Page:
* Sen. Marco Rubio (R-Fla.) claimed this week that President Obama's "entire political machine" went to Israel in the hopes of derailing Prime Minister Benjamin Netanyahu's re-election campaign. As is too often the case, Rubio's claims appear to be at odds with reality.
* Hillary Clinton continues to hire members of her unannounced campaign operation, this week hiring Teddy Goff, the digital director of President Obama's 2012 campaign, as part of her new team of online strategists.
There's little doubt that Ben Carson is moving closer to a Republican presidential campaign. In his latest syndicated column, the retired doctor acknowledged the "learning curve of a candidate" and conceded he still has a lot to learn "in terms of becoming both a better candidate and a better potential president of the United States."
Soon after, the company that syndicates Carson's pieces announced the end of his column.
This will presumably give the Republican more time to address the "learning curve," which doesn't seem to be going well. The new feature in GQ on Carson includes the headline, "What If Sarah Palin Were a Brain Surgeon?" It includes this gem:
When I asked him which secretary of state he most admired, he replied Condoleezza Rice—who, of course, happened to be the most recent person to hold that post in a Republican administration. Similarly, Robert Gates was Carson's favorite secretary of defense.
And when I asked Carson to name his favorite secretary of the treasury, he was stumped. "Andrea Mitchell's husband," he eventually offered.
MSNBC's Andrea Mitchell, of course, is married to Alan Greenspan -- the former chairman of the Federal Reserve, who has never been the Treasury secretary.
The same piece noted Carson's trip to Israel, where he seemed surprised to discover that Israel has a legislative branch.
About a week ago, Sen. Ted Cruz (R-Texas) introduced his plan to increase sanctions against Iran, confident that the move would force the end of international diplomacy with Iranian officials.
"The Obama administration is circumventing the will of the American people, who do not support this deal," the senator said, referring to an agreement that (a) does not yet exist; (b) Cruz has not seen; and (c) the American people have not yet considered.
This came to mind yesterday when former Gov. Jeb Bush (R), who's struggled of late with foreign policy, published a piece for National Review condemning President Obama's participation in the P5+1 talks.
It is clear that nothing -- not public opinion, not opposition from his own party in Congress, and not even the facts -- will deter President Obama from a potentially risky agreement that may well allow Iran to intimidate the entire Middle East, menace Israel, and, most of all, threaten America.
It was the "public opinion" part that stood out for me. As the Florida Republican sees it, the American mainstream simply disagrees with the White House's diplomatic efforts. Cruz obviously feels the same way -- Obama may be working alongside our allies and negotiating partners, but he's "circumventing the will of the American people."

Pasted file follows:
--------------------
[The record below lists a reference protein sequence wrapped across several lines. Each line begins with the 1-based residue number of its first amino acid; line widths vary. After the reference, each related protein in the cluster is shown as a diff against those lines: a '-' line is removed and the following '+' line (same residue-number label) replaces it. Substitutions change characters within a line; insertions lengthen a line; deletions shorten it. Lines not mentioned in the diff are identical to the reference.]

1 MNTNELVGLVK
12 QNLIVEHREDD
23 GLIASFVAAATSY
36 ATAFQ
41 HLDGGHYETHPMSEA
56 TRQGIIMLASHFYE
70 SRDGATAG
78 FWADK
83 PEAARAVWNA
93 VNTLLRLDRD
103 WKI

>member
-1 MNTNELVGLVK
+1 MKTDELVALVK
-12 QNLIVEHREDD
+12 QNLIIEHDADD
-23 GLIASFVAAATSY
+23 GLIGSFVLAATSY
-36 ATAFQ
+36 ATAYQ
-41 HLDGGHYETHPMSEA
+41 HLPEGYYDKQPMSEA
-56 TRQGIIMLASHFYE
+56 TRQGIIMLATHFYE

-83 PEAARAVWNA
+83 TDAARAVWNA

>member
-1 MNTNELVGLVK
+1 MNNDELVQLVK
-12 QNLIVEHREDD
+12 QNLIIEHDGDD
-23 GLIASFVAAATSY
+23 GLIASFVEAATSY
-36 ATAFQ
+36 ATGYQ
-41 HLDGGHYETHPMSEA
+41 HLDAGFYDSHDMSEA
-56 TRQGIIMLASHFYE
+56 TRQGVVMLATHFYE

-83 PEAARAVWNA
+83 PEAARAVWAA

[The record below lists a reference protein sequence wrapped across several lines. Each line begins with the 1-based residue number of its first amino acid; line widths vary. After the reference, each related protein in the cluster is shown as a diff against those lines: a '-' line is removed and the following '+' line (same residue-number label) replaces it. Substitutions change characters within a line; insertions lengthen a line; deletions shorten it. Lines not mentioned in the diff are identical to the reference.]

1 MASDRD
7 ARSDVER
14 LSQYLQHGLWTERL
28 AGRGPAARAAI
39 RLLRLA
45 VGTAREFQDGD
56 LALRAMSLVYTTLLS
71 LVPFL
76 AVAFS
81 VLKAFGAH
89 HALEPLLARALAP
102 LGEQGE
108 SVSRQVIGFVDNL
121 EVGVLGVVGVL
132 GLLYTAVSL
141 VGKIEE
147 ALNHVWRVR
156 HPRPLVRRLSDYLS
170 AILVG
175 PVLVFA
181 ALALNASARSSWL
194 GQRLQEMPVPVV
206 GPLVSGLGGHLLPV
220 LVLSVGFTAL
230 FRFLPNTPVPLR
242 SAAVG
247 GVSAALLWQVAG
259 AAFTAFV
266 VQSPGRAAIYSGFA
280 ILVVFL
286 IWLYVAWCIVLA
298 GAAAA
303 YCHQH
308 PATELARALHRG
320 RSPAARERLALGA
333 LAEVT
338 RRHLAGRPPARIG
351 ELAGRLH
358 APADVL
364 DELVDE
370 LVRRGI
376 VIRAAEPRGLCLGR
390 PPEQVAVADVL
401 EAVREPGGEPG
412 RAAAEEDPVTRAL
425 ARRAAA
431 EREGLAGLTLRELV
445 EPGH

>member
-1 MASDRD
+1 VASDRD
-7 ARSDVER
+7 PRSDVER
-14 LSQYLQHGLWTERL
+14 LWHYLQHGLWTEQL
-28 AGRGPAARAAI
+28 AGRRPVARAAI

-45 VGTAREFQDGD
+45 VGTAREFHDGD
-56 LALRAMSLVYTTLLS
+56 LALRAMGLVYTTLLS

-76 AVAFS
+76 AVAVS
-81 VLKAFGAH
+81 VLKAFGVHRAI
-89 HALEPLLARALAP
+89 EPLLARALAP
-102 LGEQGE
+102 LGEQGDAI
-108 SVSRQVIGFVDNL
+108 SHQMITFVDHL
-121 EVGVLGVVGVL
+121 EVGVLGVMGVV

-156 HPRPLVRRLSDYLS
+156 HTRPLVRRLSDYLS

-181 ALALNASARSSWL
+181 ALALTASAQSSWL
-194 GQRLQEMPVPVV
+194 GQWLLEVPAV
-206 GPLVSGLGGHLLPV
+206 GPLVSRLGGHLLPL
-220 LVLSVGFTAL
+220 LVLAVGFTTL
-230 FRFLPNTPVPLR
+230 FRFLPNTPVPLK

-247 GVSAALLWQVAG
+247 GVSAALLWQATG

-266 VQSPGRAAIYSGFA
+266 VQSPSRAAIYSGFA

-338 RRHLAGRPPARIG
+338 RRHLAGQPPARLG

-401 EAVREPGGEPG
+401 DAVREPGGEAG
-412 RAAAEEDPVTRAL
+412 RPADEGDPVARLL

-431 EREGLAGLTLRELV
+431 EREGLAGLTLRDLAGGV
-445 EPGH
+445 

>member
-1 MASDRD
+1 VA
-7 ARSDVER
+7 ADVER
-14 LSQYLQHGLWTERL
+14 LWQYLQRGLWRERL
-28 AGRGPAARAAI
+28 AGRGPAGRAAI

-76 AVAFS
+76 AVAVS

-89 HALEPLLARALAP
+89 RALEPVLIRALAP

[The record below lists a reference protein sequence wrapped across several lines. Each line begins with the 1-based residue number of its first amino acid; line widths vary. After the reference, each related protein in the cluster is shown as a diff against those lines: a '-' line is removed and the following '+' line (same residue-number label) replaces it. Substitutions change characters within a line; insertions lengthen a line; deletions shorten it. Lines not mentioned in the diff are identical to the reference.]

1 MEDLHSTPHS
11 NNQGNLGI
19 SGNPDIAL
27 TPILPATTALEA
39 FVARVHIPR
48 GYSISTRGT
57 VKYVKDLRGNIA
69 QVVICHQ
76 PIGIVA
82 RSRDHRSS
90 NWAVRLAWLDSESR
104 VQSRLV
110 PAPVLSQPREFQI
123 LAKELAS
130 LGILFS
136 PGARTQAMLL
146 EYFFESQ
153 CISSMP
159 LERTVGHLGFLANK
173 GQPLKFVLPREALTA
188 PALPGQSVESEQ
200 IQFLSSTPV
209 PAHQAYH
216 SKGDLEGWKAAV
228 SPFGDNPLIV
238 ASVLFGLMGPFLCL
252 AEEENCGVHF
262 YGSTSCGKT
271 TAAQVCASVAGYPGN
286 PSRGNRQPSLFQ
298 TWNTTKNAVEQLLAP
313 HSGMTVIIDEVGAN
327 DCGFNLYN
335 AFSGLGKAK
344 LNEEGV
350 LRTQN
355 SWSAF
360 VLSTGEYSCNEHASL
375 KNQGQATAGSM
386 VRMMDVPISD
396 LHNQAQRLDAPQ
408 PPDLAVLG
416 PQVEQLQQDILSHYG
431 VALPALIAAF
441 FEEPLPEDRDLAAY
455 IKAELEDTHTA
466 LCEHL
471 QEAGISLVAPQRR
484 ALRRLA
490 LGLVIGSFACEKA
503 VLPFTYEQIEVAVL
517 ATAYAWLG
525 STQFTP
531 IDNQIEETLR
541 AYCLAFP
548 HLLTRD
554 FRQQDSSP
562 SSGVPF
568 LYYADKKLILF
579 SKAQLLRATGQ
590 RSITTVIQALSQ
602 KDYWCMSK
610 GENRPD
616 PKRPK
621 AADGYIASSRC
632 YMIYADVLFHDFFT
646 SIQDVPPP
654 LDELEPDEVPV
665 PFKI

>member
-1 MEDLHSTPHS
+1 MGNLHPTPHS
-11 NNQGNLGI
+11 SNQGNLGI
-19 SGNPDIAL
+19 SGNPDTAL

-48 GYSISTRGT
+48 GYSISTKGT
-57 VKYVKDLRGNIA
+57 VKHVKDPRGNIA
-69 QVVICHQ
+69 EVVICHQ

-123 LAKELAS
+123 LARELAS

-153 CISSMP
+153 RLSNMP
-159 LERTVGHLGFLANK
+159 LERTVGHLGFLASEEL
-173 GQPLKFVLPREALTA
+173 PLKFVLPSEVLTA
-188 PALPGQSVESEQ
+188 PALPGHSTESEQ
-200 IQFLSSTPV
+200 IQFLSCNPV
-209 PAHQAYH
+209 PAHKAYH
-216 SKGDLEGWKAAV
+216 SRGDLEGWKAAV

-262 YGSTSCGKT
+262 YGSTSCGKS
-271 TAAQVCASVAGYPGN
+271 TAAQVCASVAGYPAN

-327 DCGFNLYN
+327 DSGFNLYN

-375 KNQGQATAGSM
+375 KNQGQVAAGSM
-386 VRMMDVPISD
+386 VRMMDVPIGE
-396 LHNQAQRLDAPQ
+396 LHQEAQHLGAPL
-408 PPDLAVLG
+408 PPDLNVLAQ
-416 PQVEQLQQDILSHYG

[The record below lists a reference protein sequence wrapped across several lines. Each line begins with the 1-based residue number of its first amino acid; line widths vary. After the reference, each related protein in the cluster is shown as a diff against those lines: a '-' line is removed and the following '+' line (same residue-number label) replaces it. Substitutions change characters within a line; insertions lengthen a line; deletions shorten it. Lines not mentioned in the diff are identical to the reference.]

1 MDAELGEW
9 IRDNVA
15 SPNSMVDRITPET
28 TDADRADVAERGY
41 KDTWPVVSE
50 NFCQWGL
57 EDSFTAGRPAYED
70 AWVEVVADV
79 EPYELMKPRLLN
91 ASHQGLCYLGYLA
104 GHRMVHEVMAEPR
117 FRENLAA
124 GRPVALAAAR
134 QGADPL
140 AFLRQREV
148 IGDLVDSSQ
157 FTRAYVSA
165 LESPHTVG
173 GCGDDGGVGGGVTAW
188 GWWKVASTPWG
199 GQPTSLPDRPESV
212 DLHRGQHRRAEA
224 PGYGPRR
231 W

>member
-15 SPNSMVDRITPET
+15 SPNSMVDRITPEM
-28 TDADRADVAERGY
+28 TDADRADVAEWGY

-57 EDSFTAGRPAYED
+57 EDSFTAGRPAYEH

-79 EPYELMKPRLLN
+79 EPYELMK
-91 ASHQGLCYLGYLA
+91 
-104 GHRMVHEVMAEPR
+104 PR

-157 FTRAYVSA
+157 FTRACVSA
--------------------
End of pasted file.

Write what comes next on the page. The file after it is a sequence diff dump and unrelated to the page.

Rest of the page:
Some politicians develop a bad habit when it comes to debates like these. They draw a conclusion; they surround themselves with others who've drawn the same conclusion; they get their news from media outlets that have drawn the same conclusion; and they start to assume that most Americans think exactly as they do.
But in reality, public opinion appears to be on Obama's side, not this critics'.
In his first year in public office, Sen. Rand Paul (R-Ky.) unveiled the outline of his own budget plan, which reflected his rather unique worldview. In his 2011 blueprint, the Kentucky Republican didn't just slash domestic spending -- a staple of every GOP plan -- Paul also went after military spending, slashing investments in the Pentagon and U.S. military missions abroad.
The plan wasn't surprising. No matter what one thinks of Rand Paul, he's made no real effort to hide his libertarian-ish worldview and his opposition to Republican orthodoxy on the use of military force. The senator's plan to cut defense spending was unusual among his GOP brethren, but it was consistent with everything we know about Rand Paul.
It's what makes this new report from Time magazine that much more striking.
Just weeks before announcing his 2016 presidential bid, Kentucky Sen. Rand Paul is completing an about-face on a longstanding pledge to curb the growth in defense spending.
In an olive branch to defense hawks hell-bent on curtailing his White House ambitions, the libertarian Senator introduced a budget amendment late Wednesday calling for a nearly $190 billion infusion to the defense budget over the next two years -- a roughly 16 percent increase.
The article describes Paul's new posture as a "stunning reversal," which is more than fair, and notes that his proposal matches a similar plan from Sen. Marco Rubio (R-Fla.) -- a likely White House rival and an aggressive Republican hawk on defense issues.
This radical departure from the principles Paul used to hold dear was not at all expected. On the contrary, the Kentucky senator used to say his break with GOP orthodoxy on matters of national security was a selling point.